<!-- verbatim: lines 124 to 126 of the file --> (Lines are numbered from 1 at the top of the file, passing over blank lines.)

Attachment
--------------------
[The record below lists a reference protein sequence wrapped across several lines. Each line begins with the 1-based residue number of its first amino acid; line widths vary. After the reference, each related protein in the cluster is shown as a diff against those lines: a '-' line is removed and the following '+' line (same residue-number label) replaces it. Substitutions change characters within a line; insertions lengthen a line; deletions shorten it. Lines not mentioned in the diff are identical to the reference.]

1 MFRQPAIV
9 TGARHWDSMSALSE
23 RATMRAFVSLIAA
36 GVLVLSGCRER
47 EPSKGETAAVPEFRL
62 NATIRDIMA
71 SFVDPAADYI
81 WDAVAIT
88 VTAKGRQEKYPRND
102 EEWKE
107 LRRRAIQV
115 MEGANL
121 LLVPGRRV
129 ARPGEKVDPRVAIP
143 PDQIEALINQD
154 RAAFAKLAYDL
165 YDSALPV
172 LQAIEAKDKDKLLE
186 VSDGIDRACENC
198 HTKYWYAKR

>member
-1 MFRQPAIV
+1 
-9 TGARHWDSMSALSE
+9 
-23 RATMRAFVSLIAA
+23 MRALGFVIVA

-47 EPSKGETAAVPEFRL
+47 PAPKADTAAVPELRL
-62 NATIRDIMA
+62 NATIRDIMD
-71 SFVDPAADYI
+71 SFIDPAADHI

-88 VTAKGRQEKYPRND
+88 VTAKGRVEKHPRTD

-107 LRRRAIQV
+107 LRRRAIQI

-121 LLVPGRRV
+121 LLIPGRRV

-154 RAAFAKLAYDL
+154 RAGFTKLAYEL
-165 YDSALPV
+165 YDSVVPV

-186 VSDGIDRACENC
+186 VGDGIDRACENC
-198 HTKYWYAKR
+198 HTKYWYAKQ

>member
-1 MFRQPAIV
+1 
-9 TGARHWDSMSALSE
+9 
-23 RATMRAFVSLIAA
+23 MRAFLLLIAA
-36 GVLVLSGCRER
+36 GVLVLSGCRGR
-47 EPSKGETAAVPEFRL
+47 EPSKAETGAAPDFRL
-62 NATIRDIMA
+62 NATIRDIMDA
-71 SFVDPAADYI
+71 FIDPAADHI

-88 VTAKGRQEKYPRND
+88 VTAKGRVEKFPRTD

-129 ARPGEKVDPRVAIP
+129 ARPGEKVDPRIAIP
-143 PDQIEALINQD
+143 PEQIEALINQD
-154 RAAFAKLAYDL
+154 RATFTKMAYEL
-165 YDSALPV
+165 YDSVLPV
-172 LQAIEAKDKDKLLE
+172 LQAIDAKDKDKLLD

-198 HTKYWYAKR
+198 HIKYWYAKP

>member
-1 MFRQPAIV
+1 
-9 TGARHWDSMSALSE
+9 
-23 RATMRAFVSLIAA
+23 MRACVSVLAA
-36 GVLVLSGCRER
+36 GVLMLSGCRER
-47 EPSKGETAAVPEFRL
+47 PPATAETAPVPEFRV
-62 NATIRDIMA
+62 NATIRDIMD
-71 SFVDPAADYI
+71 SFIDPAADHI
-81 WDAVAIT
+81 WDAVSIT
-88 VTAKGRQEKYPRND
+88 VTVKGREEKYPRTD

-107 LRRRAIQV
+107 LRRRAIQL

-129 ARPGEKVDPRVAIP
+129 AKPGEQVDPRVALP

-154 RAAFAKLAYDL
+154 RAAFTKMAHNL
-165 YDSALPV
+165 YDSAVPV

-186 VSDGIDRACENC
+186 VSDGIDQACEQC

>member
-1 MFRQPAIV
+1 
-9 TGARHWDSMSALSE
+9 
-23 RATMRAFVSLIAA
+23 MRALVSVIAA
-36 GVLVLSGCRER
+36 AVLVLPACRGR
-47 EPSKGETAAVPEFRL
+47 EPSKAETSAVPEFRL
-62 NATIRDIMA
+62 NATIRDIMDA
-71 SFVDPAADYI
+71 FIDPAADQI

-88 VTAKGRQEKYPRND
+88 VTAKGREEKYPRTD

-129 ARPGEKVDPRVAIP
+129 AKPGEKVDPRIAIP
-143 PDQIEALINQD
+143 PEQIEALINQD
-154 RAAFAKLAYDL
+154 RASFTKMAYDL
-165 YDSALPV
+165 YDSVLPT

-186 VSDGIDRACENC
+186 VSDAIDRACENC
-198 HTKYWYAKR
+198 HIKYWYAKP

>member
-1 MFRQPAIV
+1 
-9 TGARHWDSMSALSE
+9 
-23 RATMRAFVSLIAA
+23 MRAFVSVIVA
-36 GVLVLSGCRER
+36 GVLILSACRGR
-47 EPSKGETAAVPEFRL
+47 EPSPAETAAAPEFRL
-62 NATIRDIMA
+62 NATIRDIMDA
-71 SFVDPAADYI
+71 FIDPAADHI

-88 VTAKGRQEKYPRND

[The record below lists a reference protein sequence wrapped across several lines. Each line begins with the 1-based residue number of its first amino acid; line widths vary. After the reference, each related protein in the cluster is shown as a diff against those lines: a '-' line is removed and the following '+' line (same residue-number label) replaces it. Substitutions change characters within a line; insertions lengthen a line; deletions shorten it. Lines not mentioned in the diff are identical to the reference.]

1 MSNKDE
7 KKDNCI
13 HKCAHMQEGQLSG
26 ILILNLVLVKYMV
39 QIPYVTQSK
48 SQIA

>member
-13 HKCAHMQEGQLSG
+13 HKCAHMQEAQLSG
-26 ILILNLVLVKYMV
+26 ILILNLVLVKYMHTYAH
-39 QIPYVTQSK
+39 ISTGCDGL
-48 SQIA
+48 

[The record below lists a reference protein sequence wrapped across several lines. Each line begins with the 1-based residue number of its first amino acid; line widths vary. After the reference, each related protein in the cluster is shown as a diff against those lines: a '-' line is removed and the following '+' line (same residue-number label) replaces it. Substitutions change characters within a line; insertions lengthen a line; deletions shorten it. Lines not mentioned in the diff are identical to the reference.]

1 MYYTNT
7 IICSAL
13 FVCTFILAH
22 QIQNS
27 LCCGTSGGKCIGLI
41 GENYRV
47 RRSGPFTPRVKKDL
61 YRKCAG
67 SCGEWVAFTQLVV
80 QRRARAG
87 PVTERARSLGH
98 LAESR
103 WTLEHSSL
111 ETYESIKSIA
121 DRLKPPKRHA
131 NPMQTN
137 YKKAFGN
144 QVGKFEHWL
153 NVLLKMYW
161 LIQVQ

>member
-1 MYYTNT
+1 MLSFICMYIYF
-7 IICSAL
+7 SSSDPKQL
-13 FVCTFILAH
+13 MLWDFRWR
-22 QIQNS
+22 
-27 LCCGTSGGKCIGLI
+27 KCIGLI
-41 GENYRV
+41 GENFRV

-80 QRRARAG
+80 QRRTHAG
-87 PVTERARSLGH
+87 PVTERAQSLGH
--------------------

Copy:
-129 ARPGEKVDPRVAIP
+129 AKPGEKVDPRIAIP
-143 PDQIEALINQD